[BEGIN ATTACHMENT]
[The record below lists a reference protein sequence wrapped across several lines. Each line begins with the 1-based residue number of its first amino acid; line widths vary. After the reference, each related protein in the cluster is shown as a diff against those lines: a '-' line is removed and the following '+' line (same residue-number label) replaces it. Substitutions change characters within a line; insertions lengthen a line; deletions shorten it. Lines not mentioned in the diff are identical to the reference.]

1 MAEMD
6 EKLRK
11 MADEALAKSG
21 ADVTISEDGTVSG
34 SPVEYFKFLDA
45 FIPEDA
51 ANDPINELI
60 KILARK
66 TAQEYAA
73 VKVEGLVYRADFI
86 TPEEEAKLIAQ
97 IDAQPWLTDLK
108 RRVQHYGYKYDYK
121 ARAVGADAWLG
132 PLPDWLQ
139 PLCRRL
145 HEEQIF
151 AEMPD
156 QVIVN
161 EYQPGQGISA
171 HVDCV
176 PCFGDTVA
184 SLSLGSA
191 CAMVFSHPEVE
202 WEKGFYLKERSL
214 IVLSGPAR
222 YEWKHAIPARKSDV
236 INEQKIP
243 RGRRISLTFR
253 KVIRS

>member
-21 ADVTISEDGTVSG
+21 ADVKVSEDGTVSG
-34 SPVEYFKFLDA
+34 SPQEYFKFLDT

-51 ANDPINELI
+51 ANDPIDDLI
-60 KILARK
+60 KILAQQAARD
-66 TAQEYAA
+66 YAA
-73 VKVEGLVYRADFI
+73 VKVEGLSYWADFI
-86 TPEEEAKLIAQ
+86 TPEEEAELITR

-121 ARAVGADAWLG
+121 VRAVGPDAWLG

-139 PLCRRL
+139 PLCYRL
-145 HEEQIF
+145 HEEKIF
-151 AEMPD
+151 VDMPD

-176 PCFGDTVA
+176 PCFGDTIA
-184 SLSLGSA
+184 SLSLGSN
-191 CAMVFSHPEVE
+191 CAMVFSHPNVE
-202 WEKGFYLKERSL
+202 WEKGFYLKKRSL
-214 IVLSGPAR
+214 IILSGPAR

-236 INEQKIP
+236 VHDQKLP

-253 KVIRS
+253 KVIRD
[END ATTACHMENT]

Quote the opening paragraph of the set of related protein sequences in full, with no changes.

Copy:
[The record below lists a reference protein sequence wrapped across several lines. Each line begins with the 1-based residue number of its first amino acid; line widths vary. After the reference, each related protein in the cluster is shown as a diff against those lines: a '-' line is removed and the following '+' line (same residue-number label) replaces it. Substitutions change characters within a line; insertions lengthen a line; deletions shorten it. Lines not mentioned in the diff are identical to the reference.]